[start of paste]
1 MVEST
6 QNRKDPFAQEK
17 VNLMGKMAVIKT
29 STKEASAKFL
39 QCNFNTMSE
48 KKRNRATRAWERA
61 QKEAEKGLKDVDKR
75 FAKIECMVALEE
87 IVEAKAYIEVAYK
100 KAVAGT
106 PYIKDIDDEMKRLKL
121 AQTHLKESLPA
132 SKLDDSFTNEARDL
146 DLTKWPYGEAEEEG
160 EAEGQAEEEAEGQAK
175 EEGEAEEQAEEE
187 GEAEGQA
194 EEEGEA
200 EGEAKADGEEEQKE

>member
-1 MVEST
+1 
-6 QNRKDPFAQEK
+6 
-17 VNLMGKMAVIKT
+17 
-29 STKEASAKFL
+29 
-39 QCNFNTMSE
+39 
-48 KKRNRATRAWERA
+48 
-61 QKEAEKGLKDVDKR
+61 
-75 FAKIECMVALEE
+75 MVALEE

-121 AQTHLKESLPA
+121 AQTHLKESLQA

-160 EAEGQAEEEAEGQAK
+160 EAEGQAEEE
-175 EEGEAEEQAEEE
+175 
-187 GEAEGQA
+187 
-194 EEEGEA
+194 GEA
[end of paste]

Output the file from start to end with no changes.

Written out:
1 MVEST
6 QNRKDPFAQEK
17 VNLMGKMAVIKT
29 STKEASAKFL
39 QCNFNTMSE
48 KKRNRATRAWERA
61 QKEAEKGLKDVDKR
75 FAKIECMVALEE
87 IVEAKAYIEVAYK
100 KAVAGT
106 PYIKDIDDEMKRLKL
121 AQTHLKESLPA
132 SKLDDSFTNEARDL
146 DLTKWPYGEAEEEG
160 EAEGQAEEEAEGQAK
175 EEGEAEEQAEEE
187 GEAEGQA
194 EEEGEA
200 EGEAKADGEEEQKE

>member
-1 MVEST
+1 
-6 QNRKDPFAQEK
+6 
-17 VNLMGKMAVIKT
+17 
-29 STKEASAKFL
+29 
-39 QCNFNTMSE
+39 
-48 KKRNRATRAWERA
+48 
-61 QKEAEKGLKDVDKR
+61 
-75 FAKIECMVALEE
+75 MVALEE

-121 AQTHLKESLPA
+121 AQTHLKESLQA

-160 EAEGQAEEEAEGQAK
+160 EAEGQAEEE
-175 EEGEAEEQAEEE
+175 
-187 GEAEGQA
+187 
-194 EEEGEA
+194 GEA